By Irene Hao
When I sat down one November evening and stared at the empty Google Doc on my laptop for 15 minutes straight, I knew I was experiencing burnout. Drafting this piece was quite meta: I struggled to write about my struggle to write.
If passion were a flame, then it’s flickered out I’ve got a new candle ready But my hands can’t stop shivering from the cold wind But I can’t find the match to light it I’m scraping the dried melted wax of the last flame Where are the remnants of that candle? If I collect the ashes, I should be able to see that flame again If I collect the ashes, at least let me give this passion a proper burial The lines in my notebook compel me to fill them Letters, scribbles, patterns, sketches Fill me, leave your imprints on me Press the paper so hard you could trace the dents on the next page And I do it, because I want to. But how do I move my pen across the page If nothing moves me anymore? Writing—it’s my thing It’s why I can face college essays unabashedly It’s how I introduce myself: I’m Irene, a writer Expectant eyes, escapist essays, and empty lies I’m a blank slate: “You’re good with words, so please write for me.” “You’re a writer, so just do your thing.” Writing can’t be my thing if the words I write aren’t mine I remember when I knew putting thoughts on paper, Spinning ideas into words, words onto pages, would be my calling I remember the A’s, the praises, the excited gazes Late-night conversations with parents, new friends, and a sense of pride That I stood out from the crowd and that my future would be bright I’ll continue chasing after this flickering dream When I fall, I know that I’ll fall into my safety net: writing But it feels like I’m falling for a lie instead Writing—it’s what got me here, standing proud I should be proud, but I also should be writing this down How I feel, what I say, what I think Every word that spills from my mind Could be left behind, so I craft a makeshift basket out of paper And let the words ooze and bleed through I’m a writer, so I should put something down But how do I move my pen across the page If nothing moves me anymore? If writing were a flame, then this is burnout That’s right, it’s writer’s block, a plateau It’s a blank space, a blank line, a blank mind Is writing even a passion when I don’t feel passionate about it? The pages in my notebook compel me to rip them Tears, cuts, scrapes, and white-out Cross me out. Erase me. There’s nothing you want to write now. Calm down, I tell myself. This will work itself out. I toss the notebook against my bedroom wall And I do it, because I want to My mission is my passion: I love to create and imagine I want my job to be my passion, the source of my excitement And now I’m here. I’m making my way up, but I’m scared of heights, and I want to climb back down But I can’t move. It’s like the hardened wax from all the candles I’ve gone through Has rooted me to the spot. I can’t go back, but where should I go from here? How do I move my pen across the page If nothing moves me anymore?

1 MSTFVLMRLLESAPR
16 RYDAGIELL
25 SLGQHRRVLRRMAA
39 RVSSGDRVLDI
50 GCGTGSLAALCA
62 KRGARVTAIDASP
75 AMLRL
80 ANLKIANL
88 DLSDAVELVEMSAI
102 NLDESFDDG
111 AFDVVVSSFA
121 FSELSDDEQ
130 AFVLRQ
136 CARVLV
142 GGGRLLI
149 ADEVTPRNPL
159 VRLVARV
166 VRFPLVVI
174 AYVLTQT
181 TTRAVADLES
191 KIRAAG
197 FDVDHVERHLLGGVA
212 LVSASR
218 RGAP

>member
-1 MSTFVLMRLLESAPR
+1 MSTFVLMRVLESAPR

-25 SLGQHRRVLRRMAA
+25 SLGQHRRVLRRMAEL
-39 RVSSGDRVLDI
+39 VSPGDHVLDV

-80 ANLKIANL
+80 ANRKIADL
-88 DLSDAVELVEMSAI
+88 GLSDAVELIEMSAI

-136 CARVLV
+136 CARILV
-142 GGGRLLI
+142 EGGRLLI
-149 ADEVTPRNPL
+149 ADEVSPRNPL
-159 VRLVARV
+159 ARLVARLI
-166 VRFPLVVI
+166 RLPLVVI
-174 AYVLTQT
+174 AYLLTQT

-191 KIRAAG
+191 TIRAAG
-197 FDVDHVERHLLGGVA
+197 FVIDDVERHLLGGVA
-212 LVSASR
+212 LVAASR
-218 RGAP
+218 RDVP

Irene Hao is a New York native, born and raised, daughter, sister, and student. She is currently pursuing a BA in English at Fordham University in Lincoln Center. She is actively involved in and a regular contributor of her school's newspaper The Observer and student radio Wavelengths. Irene has been published in Teen Ink, Scholastic Writing & Arts Awards, and Canal Street News. Irene loves writing in all its shapes and forms, and seeks to find the intersection between her love for written and spoken word and storytelling with law, politics, and digital media. When not writing, you can find her studying in cafes, belting in karaoke booths, solving crossword puzzles, or playing video games with her friends.